Failure of mitochondrial quality control causes heart disease
A new Penn Medicine study reveals a well-known protein participates in mitophagy; mutations in the genes of that protein suppress mitophagy and cause disease.
The price of noise
Silence is a rare commodity these days, because society has only gotten louder. “And we're all paying a price for it in terms of our health,” says Mathias Basner, an associate professor of sleep and chronobiology in psychiatry at Penn.
How safe and effective are new pulmonary embolism devices?
A scientific statement from the American Heart Association, led by Penn Medicine, identifies the risks and benefits of new interventional devices compared to the use of blood thinners alone.
Penn team creates first bile duct-on-a-chip
The miniature, fabricated organ, replicating the structure and cellular makeup of the tissue, may lead to better understanding of the organ system and the differences between child and adult bile ducts.
Reproductive science by experts, for teens
High school girls who take part in the Penn Academy for Reproductive Science get a hands-on lab course with top epigenetic and reproductive health experts.
The diet-microbiome connection in inflammatory bowel disease
Dogs with a Crohn’s-like disease fed a special diet were found to have characteristic changes in their gut microbiomes, paralleling changes seen in children with Crohn’s.
Hormone that helps stabilize blood pressure cuts blood transfusions by half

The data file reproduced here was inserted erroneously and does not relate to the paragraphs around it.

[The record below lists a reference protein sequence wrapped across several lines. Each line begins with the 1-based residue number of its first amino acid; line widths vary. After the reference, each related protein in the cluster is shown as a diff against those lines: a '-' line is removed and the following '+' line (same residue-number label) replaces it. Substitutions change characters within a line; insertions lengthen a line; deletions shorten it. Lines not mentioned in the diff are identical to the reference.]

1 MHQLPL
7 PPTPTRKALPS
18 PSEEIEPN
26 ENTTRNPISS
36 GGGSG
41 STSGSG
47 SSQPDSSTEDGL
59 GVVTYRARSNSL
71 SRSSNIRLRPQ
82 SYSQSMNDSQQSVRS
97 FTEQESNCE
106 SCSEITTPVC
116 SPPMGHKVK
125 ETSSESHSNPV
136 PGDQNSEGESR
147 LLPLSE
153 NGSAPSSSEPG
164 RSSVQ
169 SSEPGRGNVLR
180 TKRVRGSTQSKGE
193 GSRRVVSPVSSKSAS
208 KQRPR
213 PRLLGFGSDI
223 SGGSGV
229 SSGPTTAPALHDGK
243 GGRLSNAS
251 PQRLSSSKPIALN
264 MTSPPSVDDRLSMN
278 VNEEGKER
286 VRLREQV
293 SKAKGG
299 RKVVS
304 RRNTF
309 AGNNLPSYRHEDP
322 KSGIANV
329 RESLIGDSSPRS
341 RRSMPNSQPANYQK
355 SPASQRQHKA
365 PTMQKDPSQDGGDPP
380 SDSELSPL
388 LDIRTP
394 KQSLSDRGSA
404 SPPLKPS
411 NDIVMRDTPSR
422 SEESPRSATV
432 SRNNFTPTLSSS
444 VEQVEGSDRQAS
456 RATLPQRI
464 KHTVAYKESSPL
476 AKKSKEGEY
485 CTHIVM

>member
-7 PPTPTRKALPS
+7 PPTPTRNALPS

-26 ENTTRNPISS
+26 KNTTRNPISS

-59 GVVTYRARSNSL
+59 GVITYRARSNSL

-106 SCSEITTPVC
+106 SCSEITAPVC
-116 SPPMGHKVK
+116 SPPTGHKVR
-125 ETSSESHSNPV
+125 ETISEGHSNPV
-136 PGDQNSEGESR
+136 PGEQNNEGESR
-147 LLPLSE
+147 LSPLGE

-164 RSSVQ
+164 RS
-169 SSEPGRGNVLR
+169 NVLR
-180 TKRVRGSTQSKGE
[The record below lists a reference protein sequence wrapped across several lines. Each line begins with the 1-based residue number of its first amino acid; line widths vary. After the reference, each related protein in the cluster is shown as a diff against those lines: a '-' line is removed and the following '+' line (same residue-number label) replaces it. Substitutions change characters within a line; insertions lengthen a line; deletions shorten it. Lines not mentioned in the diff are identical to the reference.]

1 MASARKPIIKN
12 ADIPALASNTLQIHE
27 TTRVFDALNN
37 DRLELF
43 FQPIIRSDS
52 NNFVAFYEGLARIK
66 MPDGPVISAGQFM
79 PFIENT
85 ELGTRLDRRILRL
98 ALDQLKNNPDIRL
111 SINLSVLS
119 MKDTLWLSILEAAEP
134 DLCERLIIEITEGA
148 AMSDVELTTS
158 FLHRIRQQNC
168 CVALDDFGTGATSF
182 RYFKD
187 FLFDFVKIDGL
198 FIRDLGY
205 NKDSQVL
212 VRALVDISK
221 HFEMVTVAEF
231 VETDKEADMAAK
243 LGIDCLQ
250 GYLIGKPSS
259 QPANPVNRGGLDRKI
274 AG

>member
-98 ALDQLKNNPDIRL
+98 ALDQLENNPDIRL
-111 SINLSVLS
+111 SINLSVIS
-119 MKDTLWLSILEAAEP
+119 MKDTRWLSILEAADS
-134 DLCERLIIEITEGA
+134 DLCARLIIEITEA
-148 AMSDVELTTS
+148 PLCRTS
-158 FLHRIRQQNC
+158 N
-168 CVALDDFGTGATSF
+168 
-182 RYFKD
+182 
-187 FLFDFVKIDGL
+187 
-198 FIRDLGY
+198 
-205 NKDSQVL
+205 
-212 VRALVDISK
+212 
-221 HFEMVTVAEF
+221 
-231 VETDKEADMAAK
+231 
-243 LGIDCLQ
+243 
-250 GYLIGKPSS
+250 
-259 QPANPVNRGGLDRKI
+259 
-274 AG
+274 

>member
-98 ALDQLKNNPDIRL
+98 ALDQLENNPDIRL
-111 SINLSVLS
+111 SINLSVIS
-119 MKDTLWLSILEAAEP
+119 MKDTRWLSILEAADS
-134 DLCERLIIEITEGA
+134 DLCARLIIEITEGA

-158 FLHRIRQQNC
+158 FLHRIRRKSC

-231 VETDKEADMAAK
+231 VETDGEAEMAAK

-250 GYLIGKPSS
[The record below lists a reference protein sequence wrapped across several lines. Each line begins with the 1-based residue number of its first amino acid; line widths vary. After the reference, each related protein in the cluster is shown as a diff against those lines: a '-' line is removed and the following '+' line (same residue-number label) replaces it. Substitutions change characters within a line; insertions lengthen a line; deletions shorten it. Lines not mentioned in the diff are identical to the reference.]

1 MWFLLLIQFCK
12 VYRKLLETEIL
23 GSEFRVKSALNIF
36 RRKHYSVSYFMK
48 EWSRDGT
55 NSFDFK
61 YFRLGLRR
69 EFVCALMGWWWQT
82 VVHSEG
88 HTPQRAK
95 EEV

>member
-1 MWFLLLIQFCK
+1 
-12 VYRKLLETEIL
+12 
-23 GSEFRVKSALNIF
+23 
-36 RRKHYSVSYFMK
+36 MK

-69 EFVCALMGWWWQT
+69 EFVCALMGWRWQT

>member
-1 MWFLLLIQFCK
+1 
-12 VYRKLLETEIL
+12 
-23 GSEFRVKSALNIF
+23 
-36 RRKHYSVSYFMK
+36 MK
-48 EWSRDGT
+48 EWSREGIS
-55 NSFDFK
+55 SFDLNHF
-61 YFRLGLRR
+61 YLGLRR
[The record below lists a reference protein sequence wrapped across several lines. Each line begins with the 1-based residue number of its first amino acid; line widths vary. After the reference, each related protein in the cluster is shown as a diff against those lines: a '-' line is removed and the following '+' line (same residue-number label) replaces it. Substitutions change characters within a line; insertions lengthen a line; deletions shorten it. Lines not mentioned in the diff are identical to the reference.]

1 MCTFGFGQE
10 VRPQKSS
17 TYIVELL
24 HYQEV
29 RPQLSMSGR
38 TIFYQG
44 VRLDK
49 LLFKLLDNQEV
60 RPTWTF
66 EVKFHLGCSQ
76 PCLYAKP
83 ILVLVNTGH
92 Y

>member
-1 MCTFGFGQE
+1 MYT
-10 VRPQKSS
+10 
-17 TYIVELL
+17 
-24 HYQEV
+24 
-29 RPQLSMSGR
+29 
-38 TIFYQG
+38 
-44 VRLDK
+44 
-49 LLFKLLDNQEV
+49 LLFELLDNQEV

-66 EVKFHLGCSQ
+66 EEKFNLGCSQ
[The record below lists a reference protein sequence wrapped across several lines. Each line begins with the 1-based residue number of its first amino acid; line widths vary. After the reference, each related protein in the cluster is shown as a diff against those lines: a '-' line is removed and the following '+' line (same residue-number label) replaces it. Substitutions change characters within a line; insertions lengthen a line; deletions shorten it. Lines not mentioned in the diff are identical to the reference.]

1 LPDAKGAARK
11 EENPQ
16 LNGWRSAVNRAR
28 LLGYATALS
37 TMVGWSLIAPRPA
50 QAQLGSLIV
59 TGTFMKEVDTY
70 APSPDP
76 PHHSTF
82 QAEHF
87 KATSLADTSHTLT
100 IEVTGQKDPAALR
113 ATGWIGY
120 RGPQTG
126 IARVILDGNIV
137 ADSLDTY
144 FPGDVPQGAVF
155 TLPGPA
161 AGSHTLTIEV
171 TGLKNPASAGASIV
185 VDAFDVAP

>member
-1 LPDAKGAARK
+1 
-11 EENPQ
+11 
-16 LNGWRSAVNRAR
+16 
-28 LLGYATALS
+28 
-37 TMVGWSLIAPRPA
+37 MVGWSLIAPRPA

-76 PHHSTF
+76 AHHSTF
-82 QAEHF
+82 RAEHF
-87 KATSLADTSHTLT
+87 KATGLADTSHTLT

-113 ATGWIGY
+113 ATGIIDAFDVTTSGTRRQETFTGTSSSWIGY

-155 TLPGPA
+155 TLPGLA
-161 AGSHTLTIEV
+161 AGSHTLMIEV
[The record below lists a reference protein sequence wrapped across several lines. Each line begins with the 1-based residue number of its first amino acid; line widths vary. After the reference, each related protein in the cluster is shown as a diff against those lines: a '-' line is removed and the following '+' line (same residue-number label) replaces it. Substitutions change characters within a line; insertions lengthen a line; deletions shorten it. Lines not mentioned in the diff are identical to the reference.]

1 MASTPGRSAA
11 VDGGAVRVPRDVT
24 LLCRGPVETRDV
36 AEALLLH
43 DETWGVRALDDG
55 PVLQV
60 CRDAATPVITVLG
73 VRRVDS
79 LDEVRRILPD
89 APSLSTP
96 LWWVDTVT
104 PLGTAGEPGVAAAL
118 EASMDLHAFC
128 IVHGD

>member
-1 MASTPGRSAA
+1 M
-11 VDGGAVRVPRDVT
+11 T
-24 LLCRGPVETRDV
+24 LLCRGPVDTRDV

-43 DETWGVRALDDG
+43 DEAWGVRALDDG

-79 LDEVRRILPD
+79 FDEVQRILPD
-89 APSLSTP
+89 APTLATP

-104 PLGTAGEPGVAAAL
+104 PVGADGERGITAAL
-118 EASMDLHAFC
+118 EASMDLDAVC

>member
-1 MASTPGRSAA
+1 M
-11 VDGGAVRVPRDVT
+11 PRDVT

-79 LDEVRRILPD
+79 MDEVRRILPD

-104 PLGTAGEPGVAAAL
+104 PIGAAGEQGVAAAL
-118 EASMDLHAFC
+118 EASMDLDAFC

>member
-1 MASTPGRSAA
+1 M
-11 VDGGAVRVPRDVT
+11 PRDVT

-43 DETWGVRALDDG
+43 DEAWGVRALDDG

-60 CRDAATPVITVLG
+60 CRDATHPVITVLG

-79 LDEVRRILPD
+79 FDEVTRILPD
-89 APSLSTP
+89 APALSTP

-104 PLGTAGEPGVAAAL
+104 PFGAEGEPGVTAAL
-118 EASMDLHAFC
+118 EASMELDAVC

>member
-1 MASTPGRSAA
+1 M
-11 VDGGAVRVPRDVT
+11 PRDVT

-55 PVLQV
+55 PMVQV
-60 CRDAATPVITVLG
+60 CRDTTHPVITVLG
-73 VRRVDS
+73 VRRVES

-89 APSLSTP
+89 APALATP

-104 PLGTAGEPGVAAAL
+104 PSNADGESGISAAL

A Penn study shows that trauma patients with severe blood loss, most often gunshot victims, need only half the usual volume of blood when receiving an arginine vasopressin treatment.
Many kidneys discarded in the United States would be transplanted in France
A new study, led by Penn Medicine and Paris Transplant Group, found French transplant centers are far more likely to transplant kidneys from older donors.
Nicotine-free e-cigarettes can damage blood vessels
A single e-cigarette can be harmful to the body’s blood vessels—even when the vapor is entirely nicotine-free, according to a new study by researchers in the Perelman School of Medicine at the University of Pennsylvania.
Lung cell transplant boosts healing after the flu
A serious case of the flu can cause lasting damage to the lungs. In a study in mice, researchers found that transplanting cells from the lungs of healthy animals enhanced healing in others that had had a severe respiratory infection.
In the News
E-Cigarettes Disappoint in a Workplace Quit-Smoking Study
The Perelman School of Medicine’s Scott Halpern led a study on the effects of vaping on smoking cessation. Halpern found that e-cigarettes were no more helpful than other stop-smoking tools, and that “the very best way to help them quit is to offer them money.”
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New Blood Test for Pregnant Women Could Predict Preterm Birth
The Perelman School of Medicine’s Michal Elovitz discussed the results from her research exploring methods for predicting preterm births. The study’s results were published in Science.
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